Hence house prices will lag inflation somewhat, not go down in nominal terms but will go down in real terms. The good news is, after a few years of high inflation, your debt will be severely eroded and you will feel equity rich once more. But remember the government will tax this equity increase at 28% - so they will still get their cut and more. This is the Bank of England’s longer term plan we believe. To create inflation to devalue the currency, boost exports, make imports more costly and keep the house prices from crashing and large scale private and individual default from occurring. A way to deflate away the debts. The only fly in the ointment seems to be a knee-jerk increase in property tax for buy to let investors - this would drive them out of the market, cause a house price crash and lead to a gigantic shortage of rental property and massively increasing rental prices.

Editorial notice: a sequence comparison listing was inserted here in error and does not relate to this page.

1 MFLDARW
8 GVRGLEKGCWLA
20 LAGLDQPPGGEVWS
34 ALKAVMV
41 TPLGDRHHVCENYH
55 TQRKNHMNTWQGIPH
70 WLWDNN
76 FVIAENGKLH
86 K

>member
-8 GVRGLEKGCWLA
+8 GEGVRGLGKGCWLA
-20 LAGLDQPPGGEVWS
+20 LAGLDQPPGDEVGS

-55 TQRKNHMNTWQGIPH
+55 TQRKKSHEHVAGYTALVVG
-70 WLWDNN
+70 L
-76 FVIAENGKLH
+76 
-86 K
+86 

Investment Strategy:  The final outcome in such low growth inflationary times is that the rich get richer and the poor get poorer. It's just that the rich know how to position themselves in such inflationary times - they understand inflation and can control their finances accordingly. What they do – and indeed – this is our guidance to make sure you don’t go bankrupt and instead make a good return - is:

·         Hold only minimal cashing savings in banks that might go bankrupt (why take the risk if you are earning an inflation adjusted  -4% per annum?) 

·         Avoid Treasuries and Government Bonds that might default

·         Avoid high-tech stocks that are probably in a bubble

·         Invest in property – with good rental incomes (high yields)

·         Buy physical gold and silver

·         Buy stocks in commodities companies – oil exploration-production and mining exploration-production

·         Buy land

·         Buy commodities like food, fertilizer, forestry, water

Inflation The Only Option: In general terms, without the ability to print money from thin air, central banks would have to declare themselves insolvent and/or bankrupt and default on their debt payments. Greece has already defaulted – they just have not called it this. The private sector investors took a haircut of 50% in the latest re-structuring. Governments now understand that their debts are so large their only way out is to inflate away the problem.